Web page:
CPP is Set to Change


Financial advisory from Demo.

Vice President

TD Wealth Management

Changing Regulations

Pension Reform: The CPP is Set to Change

During the summer, nine provinces agreed to make enhancements to the Canada Pension Plan (CPP). This is intended to address the shortfall in middle-income retirement planning. As the number of company-sponsored defined-benefit pension plans declines, supporters of these changes believe that this will help many working Canadians to save for retirement. (Note: Quebec did not join in these reforms and intends to make changes to its own provincial pension regime.)

Remember that in order to collect C PP benefits, you generally need to contribute to the CPP during your employment years. The CPP is fully funded by two groups: the employer and the employee. Funds are managed by a group of professionals under the CPP Investment Board. As such, these new reforms will not assist those who do not contribute to the CPP during their working years.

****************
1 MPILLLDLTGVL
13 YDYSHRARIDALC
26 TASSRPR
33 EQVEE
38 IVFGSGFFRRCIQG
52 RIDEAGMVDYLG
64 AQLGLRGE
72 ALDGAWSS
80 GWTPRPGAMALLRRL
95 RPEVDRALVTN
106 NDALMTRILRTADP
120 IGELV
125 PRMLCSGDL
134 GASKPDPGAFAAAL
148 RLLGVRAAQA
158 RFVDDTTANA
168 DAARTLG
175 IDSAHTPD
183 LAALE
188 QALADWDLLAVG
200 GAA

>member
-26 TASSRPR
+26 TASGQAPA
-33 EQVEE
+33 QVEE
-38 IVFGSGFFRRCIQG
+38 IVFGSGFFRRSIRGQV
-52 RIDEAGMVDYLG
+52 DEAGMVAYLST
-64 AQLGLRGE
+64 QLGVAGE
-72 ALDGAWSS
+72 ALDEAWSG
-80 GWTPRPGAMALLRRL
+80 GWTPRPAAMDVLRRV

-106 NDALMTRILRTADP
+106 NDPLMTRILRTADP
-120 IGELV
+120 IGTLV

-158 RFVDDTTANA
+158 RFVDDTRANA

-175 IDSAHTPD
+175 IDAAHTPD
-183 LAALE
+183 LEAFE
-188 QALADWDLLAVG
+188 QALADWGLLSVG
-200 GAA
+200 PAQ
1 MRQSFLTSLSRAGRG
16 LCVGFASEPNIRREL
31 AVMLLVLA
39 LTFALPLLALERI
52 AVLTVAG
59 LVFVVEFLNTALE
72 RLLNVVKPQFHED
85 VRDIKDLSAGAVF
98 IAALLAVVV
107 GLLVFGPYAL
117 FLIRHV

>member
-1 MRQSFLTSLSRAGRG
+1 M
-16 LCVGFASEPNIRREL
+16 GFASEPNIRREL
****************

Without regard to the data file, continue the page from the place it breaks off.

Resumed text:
Here are the proposed CPP changes, expected to begin in 2019:

  • Higher payouts – The annual payout target will increase by one-quarter to one-third annually. For a worker earning $54,900 per year, the 2016 maximum annual pension payment is $13,110 at the age of 65. This is expected to rise to around $17,500 in today’s dollars.
  • Greater contribution rate – CPP contributions from both workers and employers will gradually increase by 1 percentage point, to 5.95 percent of wages. This will be phased in between 2019 and 2023.
  • Increased income coverage – The maximum amount of earnings subject to CPP contribution will increase. Currently the year’s maximum pensionable earnings is $54,900. This is expected to rise to $82,700 (phased in) by the year 2025. A lower contribution rate, expected to be 4 percent, has been proposed for earnings between $54,900 and $82,700.
  • Tax deduction – A new tax deduction has been proposed for the portion of additional worker contributions as a result of these changes to help ease the potential financial burden.

Who will benefit? Younger employees are expected to benefit the most from these changes. In order to earn the full CPP amount proposed, a person will generally need to fully contribute for around 40 years once the program is fully phased in by 2025.


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